A person (plural people or persons) is a being that has certain capacities or attributes such as reason, morality, consciousness or self-consciousness, and being a part of a culturally established form of social relations such as kinship, ownership of property, or legal responsibility. The defining features of personhood and consequently what makes a person count as a person differ widely among cultures and contexts.
In addition to the question of personhood, of what makes a being count as a person to begin with, there are further questions about personal identity and self: both about what makes any particular person that particular person instead of another, and about what makes a person at one time the same person as they were or will be at another time despite any intervening changes.
The criteria for being a person... are designed to capture those attributes which are the subject of our most humane concern with ourselves and the source of what we regard as most important and most problematical in our lives.-- Harry G. Frankfurt
Personhood is the status of being a person. Defining personhood is a controversial topic in philosophy and law, and is closely tied to legal and political concepts of citizenship, equality, and liberty. According to common worldwide general legal practice, only a natural person or legal personality has rights, protections, privileges, responsibilities, and legal liability. Personhood continues to be a topic of international debate, and has been questioned during the abolition of slavery and the fight for women's rights, in debates about abortion, fetal rights, and in animal rights advocacy.
Various debates have focused on questions about the personhood of different classes of entities. Historically, the personhood of women, and slaves has been a catalyst of social upheaval. In most societies today, postnatal humans are defined as persons, but depending on the theory, the category of "person" may be taken to include or not pre-natal humans or such non-human entities as animals, artificial intelligences, or extraterrestrial life. Certain legal entities such as corporations, sovereign states and other polities, or estates in probate are also legally defined as persons.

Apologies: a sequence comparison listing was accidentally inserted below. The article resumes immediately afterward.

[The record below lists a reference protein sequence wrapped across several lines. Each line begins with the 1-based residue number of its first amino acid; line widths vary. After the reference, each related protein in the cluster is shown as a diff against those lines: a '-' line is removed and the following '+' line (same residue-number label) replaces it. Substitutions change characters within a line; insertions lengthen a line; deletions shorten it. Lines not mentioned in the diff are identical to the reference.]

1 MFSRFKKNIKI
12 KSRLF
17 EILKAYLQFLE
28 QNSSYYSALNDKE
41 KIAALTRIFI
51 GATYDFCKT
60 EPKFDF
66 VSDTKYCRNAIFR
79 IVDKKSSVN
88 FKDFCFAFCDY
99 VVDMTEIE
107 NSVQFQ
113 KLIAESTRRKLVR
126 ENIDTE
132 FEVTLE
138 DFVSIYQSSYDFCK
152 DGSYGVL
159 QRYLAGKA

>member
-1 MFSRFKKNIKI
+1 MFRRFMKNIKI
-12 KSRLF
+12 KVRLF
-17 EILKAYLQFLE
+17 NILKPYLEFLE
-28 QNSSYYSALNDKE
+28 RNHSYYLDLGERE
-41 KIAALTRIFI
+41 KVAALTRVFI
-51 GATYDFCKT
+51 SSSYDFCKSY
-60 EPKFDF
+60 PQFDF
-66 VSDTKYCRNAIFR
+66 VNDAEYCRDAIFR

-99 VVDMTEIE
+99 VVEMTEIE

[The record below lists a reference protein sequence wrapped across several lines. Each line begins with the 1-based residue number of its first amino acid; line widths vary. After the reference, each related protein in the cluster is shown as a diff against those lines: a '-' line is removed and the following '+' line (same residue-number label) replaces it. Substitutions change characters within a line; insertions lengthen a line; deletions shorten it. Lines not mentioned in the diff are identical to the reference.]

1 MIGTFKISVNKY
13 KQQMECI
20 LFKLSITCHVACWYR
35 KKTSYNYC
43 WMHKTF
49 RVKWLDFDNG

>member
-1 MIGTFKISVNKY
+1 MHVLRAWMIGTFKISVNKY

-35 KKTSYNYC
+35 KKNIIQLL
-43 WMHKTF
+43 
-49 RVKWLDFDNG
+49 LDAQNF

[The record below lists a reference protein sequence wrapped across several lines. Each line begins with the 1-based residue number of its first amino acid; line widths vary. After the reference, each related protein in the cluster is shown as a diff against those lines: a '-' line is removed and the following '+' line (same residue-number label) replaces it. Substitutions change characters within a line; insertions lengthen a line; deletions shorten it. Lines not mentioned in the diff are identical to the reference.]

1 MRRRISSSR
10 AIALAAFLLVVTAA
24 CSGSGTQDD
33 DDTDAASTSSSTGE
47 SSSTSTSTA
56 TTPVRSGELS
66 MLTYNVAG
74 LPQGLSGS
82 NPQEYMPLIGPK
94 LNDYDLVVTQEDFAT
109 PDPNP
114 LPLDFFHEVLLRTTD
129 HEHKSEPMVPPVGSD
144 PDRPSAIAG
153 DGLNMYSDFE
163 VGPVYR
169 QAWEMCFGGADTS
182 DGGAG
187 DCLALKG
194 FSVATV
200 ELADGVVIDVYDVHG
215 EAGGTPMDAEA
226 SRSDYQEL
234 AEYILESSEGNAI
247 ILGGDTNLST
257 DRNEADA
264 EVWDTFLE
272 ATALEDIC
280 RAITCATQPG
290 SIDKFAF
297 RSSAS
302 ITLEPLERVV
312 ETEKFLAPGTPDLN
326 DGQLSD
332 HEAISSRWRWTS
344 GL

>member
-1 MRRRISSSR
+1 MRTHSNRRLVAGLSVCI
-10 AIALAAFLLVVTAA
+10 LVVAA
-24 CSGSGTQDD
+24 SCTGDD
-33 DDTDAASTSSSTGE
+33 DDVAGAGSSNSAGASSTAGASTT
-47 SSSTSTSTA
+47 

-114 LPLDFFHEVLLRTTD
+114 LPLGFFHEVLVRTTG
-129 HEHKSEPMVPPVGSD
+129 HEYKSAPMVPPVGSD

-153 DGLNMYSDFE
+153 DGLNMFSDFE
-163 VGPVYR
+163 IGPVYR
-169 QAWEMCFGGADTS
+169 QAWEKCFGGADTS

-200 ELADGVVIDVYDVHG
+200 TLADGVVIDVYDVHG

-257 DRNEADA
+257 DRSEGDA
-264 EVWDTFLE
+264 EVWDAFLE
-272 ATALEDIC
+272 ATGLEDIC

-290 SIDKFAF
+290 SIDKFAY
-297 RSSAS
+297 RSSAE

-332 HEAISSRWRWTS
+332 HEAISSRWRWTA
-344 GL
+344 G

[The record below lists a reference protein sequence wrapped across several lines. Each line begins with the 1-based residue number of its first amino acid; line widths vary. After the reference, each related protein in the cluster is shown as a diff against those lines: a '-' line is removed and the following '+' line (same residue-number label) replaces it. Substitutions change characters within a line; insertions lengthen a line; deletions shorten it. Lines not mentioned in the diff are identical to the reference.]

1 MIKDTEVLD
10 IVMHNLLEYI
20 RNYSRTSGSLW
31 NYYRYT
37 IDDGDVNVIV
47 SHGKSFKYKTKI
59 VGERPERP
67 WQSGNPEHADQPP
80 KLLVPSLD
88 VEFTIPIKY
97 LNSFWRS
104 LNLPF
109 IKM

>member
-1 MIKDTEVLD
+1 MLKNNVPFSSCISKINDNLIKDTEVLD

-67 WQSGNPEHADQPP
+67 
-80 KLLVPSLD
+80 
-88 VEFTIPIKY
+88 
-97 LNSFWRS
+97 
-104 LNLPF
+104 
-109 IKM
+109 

Personal identity is the unique identity of persons through time. That is to say, the necessary and sufficient conditions under which a person at one time and a person at another time can be said to be the same person, persisting through time. In the modern philosophy of mind, this concept of personal identity is sometimes referred to as the diachronic problem of personal identity. The synchronic problem is grounded in the question of what features or traits characterize a given person at one time.
Identity is an issue for both continental philosophy and analytic philosophy. A key question in continental philosophy is in what sense we can maintain the modern conception of identity, while realizing many of our prior assumptions about the world are incorrect.
Proposed solutions to the problem of personal identity include continuity of the physical body, continuity of an immaterial mind or soul, continuity of consciousness or memory, the bundle theory of self, continuity of personality after the death of the physical body, and proposals that there are actually no persons or selves who persist over time at all.
The concept of person was further developed during the Trinitarian and Christological debates of the 4th and 5th centuries in contrast to the word nature. During the theological debates, some philosophical tools (concepts) were needed so that the debates could be held on common basis to all theological schools. The purpose of the debate was to establish the relation, similarities and differences between the Ancient Greek: ?ó, romanized: Lógos/Verbum and God. The philosophical concept of person arose, taking the word "prosopon" (Ancient Greek: , romanized: prós?pon) from the Greek theatre. Therefore, Christus (the Ancient Greek: ?ó, romanized: Lógos/Verbum) and God were defined as different "persons". This concept was applied later to the Holy Ghost, the angels and to all human beings.
Since then, a number of important changes to the word's meaning and use have taken place, and attempts have been made to redefine the word with varying degrees of adoption and influence. According to Noller, at least six approaches can be distinguished: "(1) The ontological definition of the person as "an individual substance of a rational nature" (Boethius). (2) The self-consciousness-based definition of the person as a being that "can conceive itself as itself" (John Locke). (3) The moral-philosophical definition of the person as "an end in itself" (Immanuel Kant). In current analytical debate, the focus has shifted to the relationship between bodily organism and person. [4.] The theory of animalism (Eric T. Olson) states that persons are essentially animals and that mental or psychological attributes play no role in their identity. [5.] Constitution theory (Lynne Baker), on the other hand, attempts to define the person as a natural and at the same time self-conscious being: the bodily organism constitutes the person without being identical to it. Rather, it forms with it a "unity without identity". [6.] [... Another idea] for conceiving the natural-rational unity of the person has emerged recently in the concept of the "person life" (Marya Schechtman)."
The Latin word persona was originally used to denote the mask worn by an actor. From this, it was applied to the role he assumed, and, finally, to any character on the stage of life, to any individual.. In Herbermann, Charles (ed.).